By this point, Emerson's synth was no longer a single synthesizer, because he had patched it so that various modules could be used for specific tasks. This was a necessity; he couldn't re‑patch it during the show to create new sounds, because his audience expected him to play tracks such as 'Tarkus' and 'Lucky Man' at some point in the proceedings, and the patches he used for these were both distinctive and complex to create. So, while there were myriad more things he could have done with the existing modules, he had to modify and add to the system when new sounds were needed. For example, switches were added to inject audio and control signals from new modules into the 1CA panel that still provided much of the primary signal path, while a dedicated sequencer, oscillator, filter and various contour generators and VCAs were added to generate the sequence that ends 'Karn Evil 9'.
Unfortunately, following ELP's heyday from 1970 to 1977, the big Moog fell into disuse, and many stories (some true, many somewhat less so) abound about its mistreatment throughout the 1980s. But in 1991, ELP reformed to tour and record a new album, Black Moon. Gene Stopp was Emerson's synth tech at that time, and he continues the story: "The Moog was in very poor condition when I first got hold of it, and although a partial repair got us through the Japanese tour, a much more thorough restoration was necessary to make Black Moon and In The Hot Seat possible. I then withdrew to bring up my family, and it was to be almost 20 years before I was reunited with the synth. Meanwhile, it had been in the hands of people who knew nothing about synthesizers but had been trying to work on it. Moog even received a call from somebody who asked 'Which modules are the oscillators?' I hope that whoever took that call suggested that the ones with the word 'oscillator' on the front panel might be a good place to start. In truth, it's not that complicated a system, but you need some experience to understand it and track down faults.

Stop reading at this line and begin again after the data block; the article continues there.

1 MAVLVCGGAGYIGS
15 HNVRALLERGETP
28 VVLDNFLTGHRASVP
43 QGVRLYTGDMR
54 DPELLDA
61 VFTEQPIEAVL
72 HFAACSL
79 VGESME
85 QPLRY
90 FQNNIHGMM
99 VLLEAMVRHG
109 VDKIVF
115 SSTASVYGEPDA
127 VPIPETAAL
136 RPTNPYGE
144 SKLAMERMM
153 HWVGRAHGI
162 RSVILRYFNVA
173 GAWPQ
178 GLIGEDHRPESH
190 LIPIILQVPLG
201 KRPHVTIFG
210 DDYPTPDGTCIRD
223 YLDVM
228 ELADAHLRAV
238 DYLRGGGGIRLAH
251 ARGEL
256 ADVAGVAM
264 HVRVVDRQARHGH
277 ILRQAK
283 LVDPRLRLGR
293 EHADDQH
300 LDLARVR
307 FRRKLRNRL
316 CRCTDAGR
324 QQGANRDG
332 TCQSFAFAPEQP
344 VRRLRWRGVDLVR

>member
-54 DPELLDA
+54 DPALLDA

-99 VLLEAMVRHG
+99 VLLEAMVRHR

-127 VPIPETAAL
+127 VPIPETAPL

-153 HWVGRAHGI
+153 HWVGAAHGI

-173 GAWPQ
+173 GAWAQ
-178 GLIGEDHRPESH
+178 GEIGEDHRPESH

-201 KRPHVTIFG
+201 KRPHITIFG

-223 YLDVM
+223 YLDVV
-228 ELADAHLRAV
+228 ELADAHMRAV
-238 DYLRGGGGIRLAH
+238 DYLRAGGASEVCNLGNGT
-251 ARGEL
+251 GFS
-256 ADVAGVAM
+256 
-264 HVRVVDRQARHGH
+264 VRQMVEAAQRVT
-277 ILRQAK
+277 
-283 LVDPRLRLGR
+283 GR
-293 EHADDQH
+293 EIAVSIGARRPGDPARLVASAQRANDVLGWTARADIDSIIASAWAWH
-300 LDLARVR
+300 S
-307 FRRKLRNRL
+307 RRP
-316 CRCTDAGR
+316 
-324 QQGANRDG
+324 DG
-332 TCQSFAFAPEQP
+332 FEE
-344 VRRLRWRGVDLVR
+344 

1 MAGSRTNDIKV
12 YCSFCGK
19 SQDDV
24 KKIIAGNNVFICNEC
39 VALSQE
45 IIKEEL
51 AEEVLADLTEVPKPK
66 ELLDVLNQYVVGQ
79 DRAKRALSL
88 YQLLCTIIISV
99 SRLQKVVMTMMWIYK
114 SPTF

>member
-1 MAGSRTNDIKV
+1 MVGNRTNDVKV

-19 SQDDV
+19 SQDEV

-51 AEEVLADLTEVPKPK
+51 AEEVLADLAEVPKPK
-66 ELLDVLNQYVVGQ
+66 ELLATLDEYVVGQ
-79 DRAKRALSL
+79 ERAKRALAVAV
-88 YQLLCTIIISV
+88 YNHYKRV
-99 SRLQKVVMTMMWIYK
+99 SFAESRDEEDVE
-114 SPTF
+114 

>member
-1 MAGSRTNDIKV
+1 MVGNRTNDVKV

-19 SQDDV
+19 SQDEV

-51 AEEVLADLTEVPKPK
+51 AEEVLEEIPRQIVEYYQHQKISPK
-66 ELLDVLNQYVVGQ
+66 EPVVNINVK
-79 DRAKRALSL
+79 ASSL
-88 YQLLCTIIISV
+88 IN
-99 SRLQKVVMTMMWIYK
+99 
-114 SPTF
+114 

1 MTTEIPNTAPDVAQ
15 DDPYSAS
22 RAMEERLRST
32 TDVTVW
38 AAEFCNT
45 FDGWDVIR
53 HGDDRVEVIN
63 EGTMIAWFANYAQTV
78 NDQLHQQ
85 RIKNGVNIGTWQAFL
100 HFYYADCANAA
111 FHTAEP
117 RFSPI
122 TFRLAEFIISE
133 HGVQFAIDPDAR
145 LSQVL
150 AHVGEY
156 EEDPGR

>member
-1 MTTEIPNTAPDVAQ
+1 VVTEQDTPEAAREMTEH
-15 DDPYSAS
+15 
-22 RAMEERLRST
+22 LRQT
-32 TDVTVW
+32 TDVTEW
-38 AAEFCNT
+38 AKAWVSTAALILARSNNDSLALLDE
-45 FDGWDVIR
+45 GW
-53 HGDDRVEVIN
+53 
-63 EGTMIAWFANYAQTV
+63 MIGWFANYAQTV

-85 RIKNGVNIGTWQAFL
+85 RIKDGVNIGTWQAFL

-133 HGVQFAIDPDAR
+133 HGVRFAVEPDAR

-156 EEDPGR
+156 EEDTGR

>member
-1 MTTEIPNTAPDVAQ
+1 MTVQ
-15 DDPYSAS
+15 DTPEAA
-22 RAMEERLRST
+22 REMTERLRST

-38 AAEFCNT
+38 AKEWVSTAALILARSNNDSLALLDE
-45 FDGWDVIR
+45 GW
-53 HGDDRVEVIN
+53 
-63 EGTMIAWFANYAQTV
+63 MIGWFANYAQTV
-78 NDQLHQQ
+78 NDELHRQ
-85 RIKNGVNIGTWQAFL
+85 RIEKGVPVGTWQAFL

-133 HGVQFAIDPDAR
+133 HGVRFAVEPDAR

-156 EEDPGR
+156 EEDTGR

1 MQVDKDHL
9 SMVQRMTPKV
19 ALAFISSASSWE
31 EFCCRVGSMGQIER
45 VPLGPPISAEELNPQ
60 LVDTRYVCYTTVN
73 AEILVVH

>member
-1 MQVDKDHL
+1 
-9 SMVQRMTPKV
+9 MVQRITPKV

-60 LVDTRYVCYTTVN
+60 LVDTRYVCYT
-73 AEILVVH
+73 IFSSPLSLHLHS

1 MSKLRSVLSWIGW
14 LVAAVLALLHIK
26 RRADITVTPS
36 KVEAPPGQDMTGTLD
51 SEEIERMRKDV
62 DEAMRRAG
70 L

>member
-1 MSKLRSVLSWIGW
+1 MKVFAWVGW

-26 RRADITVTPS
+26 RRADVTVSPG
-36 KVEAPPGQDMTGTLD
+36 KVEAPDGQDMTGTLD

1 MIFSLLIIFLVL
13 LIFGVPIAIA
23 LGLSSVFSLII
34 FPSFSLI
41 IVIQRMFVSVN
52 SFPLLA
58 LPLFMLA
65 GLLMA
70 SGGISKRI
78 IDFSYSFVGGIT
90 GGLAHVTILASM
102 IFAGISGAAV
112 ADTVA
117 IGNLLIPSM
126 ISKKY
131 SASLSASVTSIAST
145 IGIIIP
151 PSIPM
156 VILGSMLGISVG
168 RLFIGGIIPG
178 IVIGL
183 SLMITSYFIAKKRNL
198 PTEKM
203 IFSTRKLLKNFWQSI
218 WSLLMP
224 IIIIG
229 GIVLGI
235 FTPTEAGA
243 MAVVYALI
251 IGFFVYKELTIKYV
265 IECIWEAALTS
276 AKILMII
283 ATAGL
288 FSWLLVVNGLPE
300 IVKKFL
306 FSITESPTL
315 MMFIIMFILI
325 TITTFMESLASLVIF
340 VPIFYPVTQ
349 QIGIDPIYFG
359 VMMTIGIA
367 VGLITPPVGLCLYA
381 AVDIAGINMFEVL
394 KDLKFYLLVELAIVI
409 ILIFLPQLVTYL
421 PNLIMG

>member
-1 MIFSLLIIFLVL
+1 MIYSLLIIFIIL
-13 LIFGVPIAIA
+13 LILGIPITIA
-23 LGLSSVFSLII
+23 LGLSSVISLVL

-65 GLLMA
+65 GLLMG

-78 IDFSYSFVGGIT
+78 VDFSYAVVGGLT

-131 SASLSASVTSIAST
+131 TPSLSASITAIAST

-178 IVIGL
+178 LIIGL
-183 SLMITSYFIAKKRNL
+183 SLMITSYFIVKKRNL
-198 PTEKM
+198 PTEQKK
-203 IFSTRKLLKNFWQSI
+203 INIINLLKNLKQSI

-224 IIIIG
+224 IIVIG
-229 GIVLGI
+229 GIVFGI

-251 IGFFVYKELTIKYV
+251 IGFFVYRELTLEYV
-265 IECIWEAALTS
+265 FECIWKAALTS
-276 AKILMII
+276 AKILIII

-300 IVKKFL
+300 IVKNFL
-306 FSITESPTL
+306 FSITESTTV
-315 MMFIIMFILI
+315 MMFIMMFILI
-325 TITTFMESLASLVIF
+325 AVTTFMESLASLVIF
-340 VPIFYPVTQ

"You have to realise that customisation lies at the heart of Keith's synth. If you were able to track down all of the modules that appear to exist within it and then set up the patches that he appears to use, you'll find that very different sounds emerge. Take the vibrato switch. This doesn't sound like an important modification, but it was never an original Moog feature and Keith needed it, so it was added by Moog's engineers, who used it to switch in an extra oscillator, amplifier and contour generator to produce delayed vibrato. When customising existing modules didn't do the job, new ones were built: things such as the tuner that allowed his roadies to retune the 1CA's oscillators even while he was playing the synth and, in particular, the unique 'Keith Emerson Sample‑Hold Module' that sits to the right of the middle cabinet and is necessary to produce the iconic 'Welcome Back My Friends' sound on Brain Salad Surgery.